National parks make for memorable family vacations, but some are better suited to children than others. Some parks sit in more remote areas or have steep climbs, making it difficult to bring the little ones along. But others, such as Joshua Tree and the Great Smoky Mountains, are easier to visit and navigate as a family. Here, a few tips for seeing these American treasures with the kids—and plenty of snacks—in tow.
Rocky Mountain National Park
Tip: Consider a scenic drive.
Rocky Mountain National Park’s extensive road system takes visitors through four ecosystems, from meadows to aspen groves, at up to 12,000 feet in elevation. Families may want to consider combining a drive along the park’s 48-mile Trail Ridge Road with stops for smaller hikes and walks along the way. 1000 U.S. Hwy. 36, Estes Park; 970-586-1206; nps.gov; seven-day pass, $30 a vehicle
Sequoia and Kings Canyon National Park
Tip: Take a hike.
With younger children, trekking mile upon mile is often unrealistic, so enjoy the journey along shorter trails. You can head out to see the 2,200-year-old General Sherman Tree via the paved, half-mile General Sherman Tree Trail, or spot other giant trees along the adjacent two-mile Congress Trail. You can play a game of I spy with the trees or wildlife, spotting chipmunks, deer, and even black bears. 47050 Generals Hwy., Three Rivers; 559-565-3341; nps.gov; seven-day pass, $35 a vehicle
Shenandoah National Park
Tip: Become a junior ranger.
Children can earn a junior ranger badge at all national parks. The informal process entails picking up an activity booklet at a visitor’s center, returning with it when completed, and pledging an oath to serve as a steward of the land. Additionally, a few parks—including Shenandoah—have designated family-friendly TRACK trails (it stands for Trails, Ridges, Activities, and Connections for Kids), an initiative by the Kids in Parks Foundation, which encourages children to get outdoors by creating self-guided scavenger hunts and other adventures. Shenandoah’s Limberlost, Blackrock Summit, and Fox Hollow are all TRACK trails. 3655 U.S. Hwy. 211 E., Luray; 540-999-3500; nps.gov; seven-day pass, $25 a vehicle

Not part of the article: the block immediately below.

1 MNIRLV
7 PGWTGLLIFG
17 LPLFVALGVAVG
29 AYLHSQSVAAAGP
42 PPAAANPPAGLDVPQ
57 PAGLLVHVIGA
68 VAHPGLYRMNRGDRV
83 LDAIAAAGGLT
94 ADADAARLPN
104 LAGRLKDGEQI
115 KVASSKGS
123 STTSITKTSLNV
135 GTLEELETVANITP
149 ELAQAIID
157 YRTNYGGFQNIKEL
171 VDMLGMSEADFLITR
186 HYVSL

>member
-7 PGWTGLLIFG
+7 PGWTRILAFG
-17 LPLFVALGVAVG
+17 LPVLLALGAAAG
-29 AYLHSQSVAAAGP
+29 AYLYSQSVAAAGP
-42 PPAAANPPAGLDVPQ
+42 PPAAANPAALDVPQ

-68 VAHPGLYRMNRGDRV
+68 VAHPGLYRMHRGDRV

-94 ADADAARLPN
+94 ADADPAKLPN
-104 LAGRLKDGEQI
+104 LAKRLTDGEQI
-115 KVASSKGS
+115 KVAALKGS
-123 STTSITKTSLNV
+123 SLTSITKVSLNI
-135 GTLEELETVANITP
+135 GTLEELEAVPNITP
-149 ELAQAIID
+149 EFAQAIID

Joshua Tree National Park
Tip: Build in some time to play.
About 140 miles east of Los Angeles and about 35 miles east of Palm Springs, Joshua Tree is a convenient pick for families in Southern California. Among its attractions: the quirky-looking namesake trees, of course, but also the jumbo boulders scattered throughout the park. The 1.5-mile Barker Dam trail is a family favorite and gives kids the opportunity to scramble and play among the rocks. Come nightfall, both children and adults are bound to love looking up at and identifying the twinkling stars with SkyView (apps.appple.com; $1.99), an educational stargazing app. 74485 National Park Dr., Twentynine Palms; 760-367-5500; nps.gov; seven-day pass, $25 a vehicle
Great Smoky Mountains National Park
Tennessee and North Carolina
Tip: Head for the water.
The sight of a stream with tadpoles, a creek to take a dip in, or a cascading waterfall may be enough to keep small legs going. The Great Smoky Mountains offer dozens of trails that lead to swimming holes or waterfalls, including the four-mile Big Creek, which has a side trail that runs to the 45-foot-high Mouse Creek Falls. Time your visit for the fall, when foliage colors are at their peak, or for the springtime, to catch wildflowers in bloom. 1420 Little River Rd., Gatlinburg, TN; 856-436-1200; nps.gov; admission, free
- NOTE: Information may have changed since publication. Please confirm key details before planning your trip.
- Published: August 2019